Plate 15 begins with the Bard’s boisterous proclamation of his own divine inspiration. He self-assuredly proclaims, “I am Inspired! I know it is Truth! for I Sing/ According to the inspiration of the Poetic Genius…” (51-2). The Heavens apparently don’t take too kindly to this, as the whole Earth trembles at his arrogance. Milton then rises, himself, and sheds “the robe of the promise, & ungirded himself from the oath of God.”
According to the footnote in the text, Milton rises up “Having recognized himself in the self-deceptive, self-righteous Satan of the Bard’s song.” He sees the failure in his mortal life of bringing his readers closer to God, as “The Nations still/ Follow after the detestable Gods of Priam…” (14-15). So Milton, determined to right his past wrongs, decides, “I will go down to self annihilation and eternal death,/ Lest the Last Judgment come & find me unannihilate/ And I be seiz’d & giv’n into the hands of my own Selfhood” (22-24). In stepping down from his “‘Elect’ status” as the book puts it, he hopes to be prepared (and help others prepare themselves) for the Last Judgment.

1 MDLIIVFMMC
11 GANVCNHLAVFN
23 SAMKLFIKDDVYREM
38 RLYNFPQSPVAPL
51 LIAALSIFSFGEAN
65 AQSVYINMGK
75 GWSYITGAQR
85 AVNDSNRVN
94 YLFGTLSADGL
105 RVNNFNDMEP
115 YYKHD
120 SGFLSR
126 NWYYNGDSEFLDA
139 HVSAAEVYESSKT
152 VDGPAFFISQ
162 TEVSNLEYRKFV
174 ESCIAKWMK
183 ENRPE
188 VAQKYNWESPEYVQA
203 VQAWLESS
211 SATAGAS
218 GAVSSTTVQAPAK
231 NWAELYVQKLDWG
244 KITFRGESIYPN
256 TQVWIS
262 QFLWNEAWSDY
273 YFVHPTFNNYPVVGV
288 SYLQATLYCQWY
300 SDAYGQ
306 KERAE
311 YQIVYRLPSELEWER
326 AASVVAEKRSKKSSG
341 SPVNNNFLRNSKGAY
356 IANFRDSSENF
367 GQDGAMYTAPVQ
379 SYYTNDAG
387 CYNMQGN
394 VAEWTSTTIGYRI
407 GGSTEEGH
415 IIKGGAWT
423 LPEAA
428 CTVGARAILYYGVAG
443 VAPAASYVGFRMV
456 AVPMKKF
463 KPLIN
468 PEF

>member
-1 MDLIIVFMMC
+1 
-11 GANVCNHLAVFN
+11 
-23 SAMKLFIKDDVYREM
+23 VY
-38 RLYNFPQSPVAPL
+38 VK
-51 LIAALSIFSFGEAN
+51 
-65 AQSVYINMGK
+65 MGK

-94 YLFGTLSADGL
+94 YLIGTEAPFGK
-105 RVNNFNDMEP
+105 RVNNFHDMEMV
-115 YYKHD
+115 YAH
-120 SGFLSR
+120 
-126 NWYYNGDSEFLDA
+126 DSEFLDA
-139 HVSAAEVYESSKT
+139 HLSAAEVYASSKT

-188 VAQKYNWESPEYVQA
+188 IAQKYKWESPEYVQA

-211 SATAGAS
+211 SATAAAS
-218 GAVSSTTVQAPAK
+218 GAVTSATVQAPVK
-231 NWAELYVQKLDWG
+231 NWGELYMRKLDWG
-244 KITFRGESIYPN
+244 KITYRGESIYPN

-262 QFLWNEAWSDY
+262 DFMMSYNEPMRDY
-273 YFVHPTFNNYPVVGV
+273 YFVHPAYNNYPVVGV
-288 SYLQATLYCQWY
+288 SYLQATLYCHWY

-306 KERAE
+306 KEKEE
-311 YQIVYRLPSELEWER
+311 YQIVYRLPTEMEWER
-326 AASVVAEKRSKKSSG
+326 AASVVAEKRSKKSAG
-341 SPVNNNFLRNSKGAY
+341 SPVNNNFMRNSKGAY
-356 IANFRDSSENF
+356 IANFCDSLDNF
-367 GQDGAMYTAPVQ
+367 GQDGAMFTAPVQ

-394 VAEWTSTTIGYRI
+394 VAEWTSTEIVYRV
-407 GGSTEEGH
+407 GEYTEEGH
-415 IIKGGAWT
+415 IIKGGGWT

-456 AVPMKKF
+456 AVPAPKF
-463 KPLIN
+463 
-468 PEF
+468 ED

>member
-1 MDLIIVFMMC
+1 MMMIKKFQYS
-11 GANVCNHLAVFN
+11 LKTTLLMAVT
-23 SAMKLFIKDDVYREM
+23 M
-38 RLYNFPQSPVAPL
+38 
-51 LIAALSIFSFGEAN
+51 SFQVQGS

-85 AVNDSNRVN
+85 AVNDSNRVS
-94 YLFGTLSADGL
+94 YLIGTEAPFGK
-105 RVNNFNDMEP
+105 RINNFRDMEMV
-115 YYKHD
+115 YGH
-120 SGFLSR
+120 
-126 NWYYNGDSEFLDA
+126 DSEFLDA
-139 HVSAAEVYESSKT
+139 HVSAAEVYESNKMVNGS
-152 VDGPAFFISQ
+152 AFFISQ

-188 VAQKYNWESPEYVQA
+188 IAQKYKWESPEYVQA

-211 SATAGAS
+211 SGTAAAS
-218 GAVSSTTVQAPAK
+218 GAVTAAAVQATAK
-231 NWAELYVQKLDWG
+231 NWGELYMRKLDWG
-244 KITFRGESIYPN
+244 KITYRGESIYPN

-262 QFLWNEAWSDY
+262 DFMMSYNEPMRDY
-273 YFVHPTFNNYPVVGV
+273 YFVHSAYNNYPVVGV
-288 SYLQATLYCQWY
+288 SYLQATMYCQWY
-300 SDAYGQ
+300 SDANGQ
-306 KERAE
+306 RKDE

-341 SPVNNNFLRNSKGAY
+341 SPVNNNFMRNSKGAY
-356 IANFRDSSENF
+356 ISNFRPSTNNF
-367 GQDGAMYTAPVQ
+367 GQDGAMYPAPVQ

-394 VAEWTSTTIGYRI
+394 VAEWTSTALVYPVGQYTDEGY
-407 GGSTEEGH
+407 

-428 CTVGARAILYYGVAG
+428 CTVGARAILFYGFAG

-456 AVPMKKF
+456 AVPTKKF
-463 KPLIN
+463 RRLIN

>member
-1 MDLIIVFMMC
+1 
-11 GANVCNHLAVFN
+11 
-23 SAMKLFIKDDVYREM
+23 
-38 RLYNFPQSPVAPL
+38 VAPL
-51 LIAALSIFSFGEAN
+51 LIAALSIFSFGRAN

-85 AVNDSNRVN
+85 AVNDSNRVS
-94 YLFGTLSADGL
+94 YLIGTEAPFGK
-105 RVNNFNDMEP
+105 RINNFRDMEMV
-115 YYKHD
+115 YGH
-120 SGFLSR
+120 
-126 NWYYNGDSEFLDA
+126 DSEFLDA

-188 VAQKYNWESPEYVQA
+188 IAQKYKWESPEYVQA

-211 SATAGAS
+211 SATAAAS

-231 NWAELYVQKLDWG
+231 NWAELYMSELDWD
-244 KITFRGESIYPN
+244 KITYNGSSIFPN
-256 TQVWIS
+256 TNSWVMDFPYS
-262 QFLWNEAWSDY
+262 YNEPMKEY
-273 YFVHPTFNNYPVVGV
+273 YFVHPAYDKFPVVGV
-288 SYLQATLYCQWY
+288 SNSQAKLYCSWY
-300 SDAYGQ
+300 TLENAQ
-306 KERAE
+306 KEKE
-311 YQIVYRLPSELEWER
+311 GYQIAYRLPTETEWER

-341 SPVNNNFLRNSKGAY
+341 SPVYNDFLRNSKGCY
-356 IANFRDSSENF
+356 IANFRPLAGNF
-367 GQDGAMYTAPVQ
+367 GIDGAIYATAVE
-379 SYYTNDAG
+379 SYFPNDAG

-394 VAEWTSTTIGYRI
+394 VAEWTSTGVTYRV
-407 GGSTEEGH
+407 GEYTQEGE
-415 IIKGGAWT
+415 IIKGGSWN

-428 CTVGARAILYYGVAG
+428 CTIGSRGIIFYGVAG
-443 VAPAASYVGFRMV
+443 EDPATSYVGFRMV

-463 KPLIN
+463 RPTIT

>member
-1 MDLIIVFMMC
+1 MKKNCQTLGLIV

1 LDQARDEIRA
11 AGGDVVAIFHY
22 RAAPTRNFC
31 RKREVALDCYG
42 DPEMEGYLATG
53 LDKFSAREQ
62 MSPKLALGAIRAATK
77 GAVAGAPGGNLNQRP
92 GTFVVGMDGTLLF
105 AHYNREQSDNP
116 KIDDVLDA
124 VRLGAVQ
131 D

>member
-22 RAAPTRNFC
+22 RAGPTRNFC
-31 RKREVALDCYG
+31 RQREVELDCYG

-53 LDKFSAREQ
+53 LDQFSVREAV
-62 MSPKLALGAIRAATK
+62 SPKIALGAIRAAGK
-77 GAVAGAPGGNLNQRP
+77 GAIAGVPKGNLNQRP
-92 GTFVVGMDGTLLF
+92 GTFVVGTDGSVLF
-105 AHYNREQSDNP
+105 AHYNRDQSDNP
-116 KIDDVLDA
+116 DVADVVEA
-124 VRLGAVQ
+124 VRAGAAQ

Take a look at plate 16, which is not included in the text.

 


Here, Milton is depicted as a Christ-figure (hence the halo), shedding the aforementioned “robe of the promise”, an allusion to the “garments of salvation” and “robe of righteousness” in Isaiah 61:10 according to the footnote in the text. Remember that Satan in “Milton a Poem” is Milton’s own Selfhood. He must annihilate that selfhood or remain among the Elect in Heaven, cognizant of the fact that he has led so many astray in the cult of personality surrounding him in contemporary England. In his descension, he mirrors the decision Jesus makes in Paradise Lost to sacrifice himself for mankind’s salvation. This is, perhaps, why he is depicted with the Halo.

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